Standish native’s metalcrafts wins award at Tawas art show

Kevin Bunch
Laura Hepworth of Standish shows off some of the chain mail jewelry she's created. Hepworth has won awards at the Tawas Bay Waterfront Fine Arts Festival three years in a row.
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            STANDISH — Laura Hepworth’s jewelry, created through the medieval art of metal crafting, has won her awards in the Tawas Bay Waterfront Fine Arts Festival three years running.

            The Standish native said she has been working on artistic crafts since the age of 6, when her parents gave her bead kits to try her hand at.

            “They were trying to find some kind of hobby that I’d enjoy,” Hepworth said. “It eventually morphed into a business I’m now working on.”

            After trying out making bead art and working with thread, about eight years ago the 26-year-old Hepworth said she tried out metalworking and making chain mail — linked metal rings once used by European knights in their armor — and found it to be a lot of fun. Soon, she was learning new ring-making techniques and combining them with her love of history by using pieces from damaged antique objects to create pieces of wearable art.

            “That’s another way to get history into my design,” she said. “It took me a while to realize — I started just making what I liked, and I realized a common theme in all of them.”

            Hepworth started showing her jewelry at local art shows and midrange art shows, but saw little success until she decided to try fine art shows out, such as the Tawas waterfront one. Her first year at Tawas, Hepworth won an honorable mention in the jewelry category, and took first place in jewelry last year and this year. She was also judged best of show this year, as well.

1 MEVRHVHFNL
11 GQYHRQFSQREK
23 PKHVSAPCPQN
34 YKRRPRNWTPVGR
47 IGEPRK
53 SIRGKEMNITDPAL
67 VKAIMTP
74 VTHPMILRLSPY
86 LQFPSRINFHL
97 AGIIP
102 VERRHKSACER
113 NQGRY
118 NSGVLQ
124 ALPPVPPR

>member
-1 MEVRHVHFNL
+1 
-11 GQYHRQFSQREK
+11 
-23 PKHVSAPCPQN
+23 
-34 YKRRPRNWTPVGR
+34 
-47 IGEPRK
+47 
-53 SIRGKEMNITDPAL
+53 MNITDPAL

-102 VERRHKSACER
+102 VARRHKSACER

“It went great, so now I’ve just been looking for more,” Hepworth said. “This was my third year at Tawas, and I did the Ark in the Park Fine Art Show in Petoskey this year, which was another great one.”

            She added she is still looking around to try and find other art shows in the state that she thinks would be good fits. Hepworth said the price to get a booth at shows tend to be higher the more tourism that show brings in, and next year she intends on looking into shows that are in the $300 entry fee range.

             In 2012, Hepworth also finally was able to complete a lengthy process of starting her own small business, Handmaden Designs. She said it took her about a year of researching how to form a small business and another year and a half to get all the paperwork properly filled out.

            Hepworth said she enjoys all kinds of metalwork used in jewelry, and has tried working with a variety of metals — from types she has not enjoyed like aluminum and brass, to copper, sterling and stainless steel.

            “One of my favorites is working tantalum,” she said. “It’s a naturally gray-violet, and is the only naturally purplish metal. They use it usually in rocket engines — it’s very strong, doesn’t corrode, and it starts off really malleable, but once you bend it, you better make sure that’s where you want it because it’s hard to bend back.”

            She added tantalum is a reactive metal much like titanium, so when exposed to an electric current it will change color based on the voltage put through it. Unlike titanium, she said the colors are “way nicer.” However, the metal itself is more difficult to get ahold of since it is used primarily in medical and scientific endeavors.

            Hepworth said she has several online sources for a variety of metals that she uses in her jewelry. She buys the metals in wire form, wraps the wire around a solid base, and then cuts it with a jeweler’s saw.

            Craftiness and artistic pursuits run in the family. Hepworth said her dad carves antlers and wood, repurposes antiques and is interested in basket weaving, her mother sews and crochets, her brother does book binding and her sister does leatherwork.

            “I joke that we have all the medieval arts in the family,” she said.

            Looking forward, Hepworth said she just picked up equipment to start doing lapidary arts such as gem cutting and fastening, and wants to get an anodizer to run electrical current through metals to change their colors. Additionally, she set up her own website this year: www.handmadendesigns.com. Eventually, she wants to even set up her own storefront.

            For now, however, she is enjoying what she does, and finds time for other artistic pursuits such as painting and digital photography, and is constantly looking to expand her horizons further.

            “Mosaics and stained glass look like a lot of fun too,” Hepworth said. “There’s a long list of things I’d like to learn, but only when I’d have the time.”

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